But with all these components in mind how were they going to change and better what Fire Emblem fans had always come to the series for, gameplay? At first the development team started by recreating the very first map in the franchises history. They toyed with the idea of switching between 16×16 and 24×24 pixel characters depending on the camera’s overhead distance. However, as time went on they sought to use the Nintendo 3DS’s ability to render 3D models effectively to change between an overhead classic 8-bit style and a newer one akin to the Radiant series for combat. While designing the levels, the team created both maps with a plot-driven structure and maps that allowed for player freedom in an attempt to add variety to the series and make their design essential to their tale. Another aspect of the battle system, new to the series, was the inclusion of multiple camera options. There was one that appealed to a more classic Fire Emblem style, another that was provided a cinematic viewpoint, and a third that added a first person perspective to the battlefield. Much of this was done with Western Players in mind, as developers wanted to both give players an option on their perspective in battle and demonstrate the platform’s 3D effects.

Other gameplay elements from series past entered into the fray as well. Branching promotions from the Sacred Stones made a return, allowing nearly any unit to change their class to something new and unique making your units all your own. To go along with that, the class swap feature from Fire Emblem Shadow Dragon came back in this new iteration, serving as a way for you to try out different classes and obtain skills you never would have before. Skills too were still an important part of gameplay, however, since nearly any unit could attain any skill you were limited to only choosing between five of them to keep the game balanced. A world map just like in Fire Emblem Gaiden was also implemented allowing the player to traverse the world and return to old maps for battles, experience, and gold. You could also level up your units pretty much infinitely too, giving the player another way to set their own difficulty level. There were just so many ways to play that it wasn’t Fire Emblem that told you how to play, it was your own decision.

It was a team effort through and through with any idea being taken into serious consideration. Fire Emblem Fin was a serious labor of love from true fans of the series from the very beginning who just so happened to be creating it. But this ultimate culmination of a project still needed a name. Something that was fitting to their situation yet still contained the hope of a success that they yearned for the series to have. It needed to impact anyone who came across it so Yamagami came up with the idea of Awakening. At the same time Intelligent Systems knew that this could be the end, the rest of the world didn’t, so calling it that meant that fans wouldn’t see it as the same old game they’ve been playing for years, they would see it as something new. But players still had to play it for that matter and after 2 years in Japan and a year later in the rest of the world, everyone would get to see Intelligent System’s culmination of the entire Fire Emblem franchise.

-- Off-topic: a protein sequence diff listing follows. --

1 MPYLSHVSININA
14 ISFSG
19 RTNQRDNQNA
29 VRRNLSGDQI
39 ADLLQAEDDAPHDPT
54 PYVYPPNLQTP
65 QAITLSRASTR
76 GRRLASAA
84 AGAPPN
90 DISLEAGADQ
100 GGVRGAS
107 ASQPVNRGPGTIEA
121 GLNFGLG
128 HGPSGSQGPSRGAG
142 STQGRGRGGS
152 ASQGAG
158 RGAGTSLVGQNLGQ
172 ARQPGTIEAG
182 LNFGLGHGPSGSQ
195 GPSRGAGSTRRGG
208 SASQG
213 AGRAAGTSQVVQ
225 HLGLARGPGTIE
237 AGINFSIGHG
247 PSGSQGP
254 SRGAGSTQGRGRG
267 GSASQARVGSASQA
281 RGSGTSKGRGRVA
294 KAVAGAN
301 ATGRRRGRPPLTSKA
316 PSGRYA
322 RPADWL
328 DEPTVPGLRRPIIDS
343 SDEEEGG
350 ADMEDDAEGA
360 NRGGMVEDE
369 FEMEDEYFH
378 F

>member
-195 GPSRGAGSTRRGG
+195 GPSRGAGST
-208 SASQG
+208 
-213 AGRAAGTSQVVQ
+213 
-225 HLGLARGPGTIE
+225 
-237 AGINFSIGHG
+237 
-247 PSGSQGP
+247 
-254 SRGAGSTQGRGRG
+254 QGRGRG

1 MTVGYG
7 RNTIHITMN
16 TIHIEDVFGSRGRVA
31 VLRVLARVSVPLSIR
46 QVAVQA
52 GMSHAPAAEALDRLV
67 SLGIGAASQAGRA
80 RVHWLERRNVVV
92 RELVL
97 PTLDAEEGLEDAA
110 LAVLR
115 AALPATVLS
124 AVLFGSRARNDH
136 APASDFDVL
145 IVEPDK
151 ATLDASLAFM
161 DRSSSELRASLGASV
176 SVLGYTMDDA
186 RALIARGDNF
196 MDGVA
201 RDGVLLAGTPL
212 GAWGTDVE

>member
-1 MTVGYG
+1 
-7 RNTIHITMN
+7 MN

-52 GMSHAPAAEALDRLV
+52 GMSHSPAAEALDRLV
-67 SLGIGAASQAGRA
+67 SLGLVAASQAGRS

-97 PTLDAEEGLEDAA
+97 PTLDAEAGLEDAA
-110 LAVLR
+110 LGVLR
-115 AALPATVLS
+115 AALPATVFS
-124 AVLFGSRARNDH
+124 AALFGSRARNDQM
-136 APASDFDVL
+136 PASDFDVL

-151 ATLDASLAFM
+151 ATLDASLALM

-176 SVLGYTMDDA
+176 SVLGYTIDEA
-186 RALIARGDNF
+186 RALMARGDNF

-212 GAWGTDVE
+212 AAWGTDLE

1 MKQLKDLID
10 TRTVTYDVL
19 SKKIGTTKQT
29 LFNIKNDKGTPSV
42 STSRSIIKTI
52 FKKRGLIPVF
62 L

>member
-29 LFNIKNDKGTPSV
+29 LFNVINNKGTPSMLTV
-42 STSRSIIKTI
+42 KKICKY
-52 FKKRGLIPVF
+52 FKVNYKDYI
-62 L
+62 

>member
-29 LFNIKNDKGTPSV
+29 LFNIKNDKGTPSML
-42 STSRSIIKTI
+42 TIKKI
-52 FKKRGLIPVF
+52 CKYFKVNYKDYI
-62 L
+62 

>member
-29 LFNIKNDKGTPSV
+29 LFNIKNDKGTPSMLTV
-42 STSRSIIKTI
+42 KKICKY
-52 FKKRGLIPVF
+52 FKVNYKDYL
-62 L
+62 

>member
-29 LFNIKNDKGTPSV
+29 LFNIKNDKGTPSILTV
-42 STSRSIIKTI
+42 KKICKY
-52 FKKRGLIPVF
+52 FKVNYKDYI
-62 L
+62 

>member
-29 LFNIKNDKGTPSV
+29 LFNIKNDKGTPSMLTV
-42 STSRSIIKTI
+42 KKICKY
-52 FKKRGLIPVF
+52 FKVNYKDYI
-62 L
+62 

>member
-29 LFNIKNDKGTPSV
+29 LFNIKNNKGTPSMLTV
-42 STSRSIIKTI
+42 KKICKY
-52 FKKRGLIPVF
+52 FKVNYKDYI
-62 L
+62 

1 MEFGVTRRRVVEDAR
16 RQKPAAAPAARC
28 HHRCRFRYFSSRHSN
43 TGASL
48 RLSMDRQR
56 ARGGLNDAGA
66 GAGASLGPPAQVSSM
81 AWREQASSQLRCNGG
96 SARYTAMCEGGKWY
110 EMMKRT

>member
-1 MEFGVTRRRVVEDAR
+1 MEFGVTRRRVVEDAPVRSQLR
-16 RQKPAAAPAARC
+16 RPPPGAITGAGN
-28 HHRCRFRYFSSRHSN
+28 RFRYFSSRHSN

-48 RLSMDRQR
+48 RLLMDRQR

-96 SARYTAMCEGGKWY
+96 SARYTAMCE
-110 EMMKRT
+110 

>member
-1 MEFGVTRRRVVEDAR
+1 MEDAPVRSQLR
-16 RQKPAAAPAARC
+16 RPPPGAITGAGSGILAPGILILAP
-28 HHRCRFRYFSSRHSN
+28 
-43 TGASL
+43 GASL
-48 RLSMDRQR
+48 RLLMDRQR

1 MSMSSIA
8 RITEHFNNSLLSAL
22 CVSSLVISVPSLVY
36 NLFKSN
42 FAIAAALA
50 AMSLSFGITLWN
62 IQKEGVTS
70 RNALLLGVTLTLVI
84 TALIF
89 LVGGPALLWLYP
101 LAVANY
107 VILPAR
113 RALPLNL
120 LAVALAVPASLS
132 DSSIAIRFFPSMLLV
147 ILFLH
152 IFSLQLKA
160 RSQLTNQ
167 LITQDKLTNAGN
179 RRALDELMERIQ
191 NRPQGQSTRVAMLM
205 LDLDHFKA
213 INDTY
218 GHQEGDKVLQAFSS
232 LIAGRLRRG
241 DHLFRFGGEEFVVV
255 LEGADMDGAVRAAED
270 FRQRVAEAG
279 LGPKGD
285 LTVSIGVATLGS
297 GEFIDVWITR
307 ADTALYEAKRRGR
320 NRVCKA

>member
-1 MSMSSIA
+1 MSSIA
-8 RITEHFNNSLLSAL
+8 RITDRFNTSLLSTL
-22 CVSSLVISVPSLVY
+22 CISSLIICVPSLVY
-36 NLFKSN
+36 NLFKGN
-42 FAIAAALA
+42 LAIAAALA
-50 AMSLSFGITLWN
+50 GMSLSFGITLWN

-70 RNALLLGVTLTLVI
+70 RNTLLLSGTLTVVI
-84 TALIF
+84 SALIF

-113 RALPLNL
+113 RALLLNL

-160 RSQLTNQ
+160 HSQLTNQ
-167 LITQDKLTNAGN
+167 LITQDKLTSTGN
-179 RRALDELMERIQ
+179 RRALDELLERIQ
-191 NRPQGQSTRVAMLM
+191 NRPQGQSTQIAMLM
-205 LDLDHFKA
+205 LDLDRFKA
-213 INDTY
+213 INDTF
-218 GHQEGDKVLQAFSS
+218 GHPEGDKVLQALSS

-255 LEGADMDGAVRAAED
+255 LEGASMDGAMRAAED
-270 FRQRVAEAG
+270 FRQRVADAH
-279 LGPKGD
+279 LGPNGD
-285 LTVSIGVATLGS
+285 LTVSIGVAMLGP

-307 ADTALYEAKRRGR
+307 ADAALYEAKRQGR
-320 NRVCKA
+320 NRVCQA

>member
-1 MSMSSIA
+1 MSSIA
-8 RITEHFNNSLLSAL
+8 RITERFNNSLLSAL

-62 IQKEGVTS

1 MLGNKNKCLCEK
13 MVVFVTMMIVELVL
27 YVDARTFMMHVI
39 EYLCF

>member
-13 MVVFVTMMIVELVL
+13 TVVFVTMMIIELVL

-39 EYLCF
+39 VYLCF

Fire Emblem Awakening

Fire Emblem Awakening, releasing in 2012 and 2013 globally, was a love letter to the Fire Emblem franchise in more ways than one. Its story was a return to a setting that the series and its creator had failed to return to before, Akaneia and Valencia. 2,000 years in the future after the events of Fire Emblem: Mystery of the Emblem, we find ourselves in the halidom of Ylisse, the newly renamed Akaneia, following the journey of Chrom, Marth’s descendant. But his adventure starts not by his own accord but by you the player. As an amnesiac tactician that he finds on the side of the road, you play as the Avatar or Robin for short. Unlike previous attempts at making a customizable unit, this time the Avatar could be tailored to your own tastes. From male to female to hair color and even voice there were plenty of possibilities for you to choose from to insert yourself into the Fire Emblem lore. But getting back on track as you join Chrom’s army and become his tactician, the group travels throughout Ylisse attempting to thwart the advances of the Plegian army, find out the source of the monstrous Risen, confront the origin of your Avatar, and save the world from destruction by yet another dark dragon, Grima.